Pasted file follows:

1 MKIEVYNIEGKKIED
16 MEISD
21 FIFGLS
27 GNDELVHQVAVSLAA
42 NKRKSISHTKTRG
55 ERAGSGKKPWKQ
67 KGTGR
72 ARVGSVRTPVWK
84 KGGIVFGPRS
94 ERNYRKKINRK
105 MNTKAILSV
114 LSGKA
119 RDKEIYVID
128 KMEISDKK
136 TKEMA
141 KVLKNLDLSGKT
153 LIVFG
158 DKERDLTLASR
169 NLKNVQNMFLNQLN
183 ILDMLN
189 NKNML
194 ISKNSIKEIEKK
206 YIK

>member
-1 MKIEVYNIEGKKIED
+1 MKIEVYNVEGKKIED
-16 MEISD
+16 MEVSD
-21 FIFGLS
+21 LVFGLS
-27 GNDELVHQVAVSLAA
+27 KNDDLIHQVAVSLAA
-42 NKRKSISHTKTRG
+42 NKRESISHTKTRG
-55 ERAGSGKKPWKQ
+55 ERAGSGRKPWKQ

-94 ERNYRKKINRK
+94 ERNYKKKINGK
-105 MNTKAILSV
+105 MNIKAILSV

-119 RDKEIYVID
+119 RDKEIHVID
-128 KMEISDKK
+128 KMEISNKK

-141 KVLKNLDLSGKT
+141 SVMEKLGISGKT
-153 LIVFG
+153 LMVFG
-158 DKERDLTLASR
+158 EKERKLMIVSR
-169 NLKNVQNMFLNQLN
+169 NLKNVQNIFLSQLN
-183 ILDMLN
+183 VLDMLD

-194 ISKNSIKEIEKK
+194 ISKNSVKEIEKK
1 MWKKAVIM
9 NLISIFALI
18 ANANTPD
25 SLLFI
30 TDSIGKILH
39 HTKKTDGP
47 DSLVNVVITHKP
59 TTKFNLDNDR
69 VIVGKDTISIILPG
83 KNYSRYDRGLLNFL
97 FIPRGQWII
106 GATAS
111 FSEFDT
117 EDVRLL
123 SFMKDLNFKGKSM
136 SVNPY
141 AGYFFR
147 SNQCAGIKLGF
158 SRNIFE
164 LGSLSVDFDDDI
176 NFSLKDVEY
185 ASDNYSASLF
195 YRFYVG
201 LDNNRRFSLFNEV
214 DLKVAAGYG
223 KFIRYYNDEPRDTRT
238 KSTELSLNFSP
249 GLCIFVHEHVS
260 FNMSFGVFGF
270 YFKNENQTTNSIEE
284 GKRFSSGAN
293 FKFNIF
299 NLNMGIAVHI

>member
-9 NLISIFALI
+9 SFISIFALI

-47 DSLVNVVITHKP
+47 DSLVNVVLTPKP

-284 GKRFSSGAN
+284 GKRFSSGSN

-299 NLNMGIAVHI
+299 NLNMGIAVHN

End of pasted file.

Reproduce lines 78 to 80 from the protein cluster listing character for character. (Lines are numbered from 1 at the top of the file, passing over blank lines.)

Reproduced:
185 ASDNYSASLF
195 YRFYVG
201 LDNNRRFSLFNEV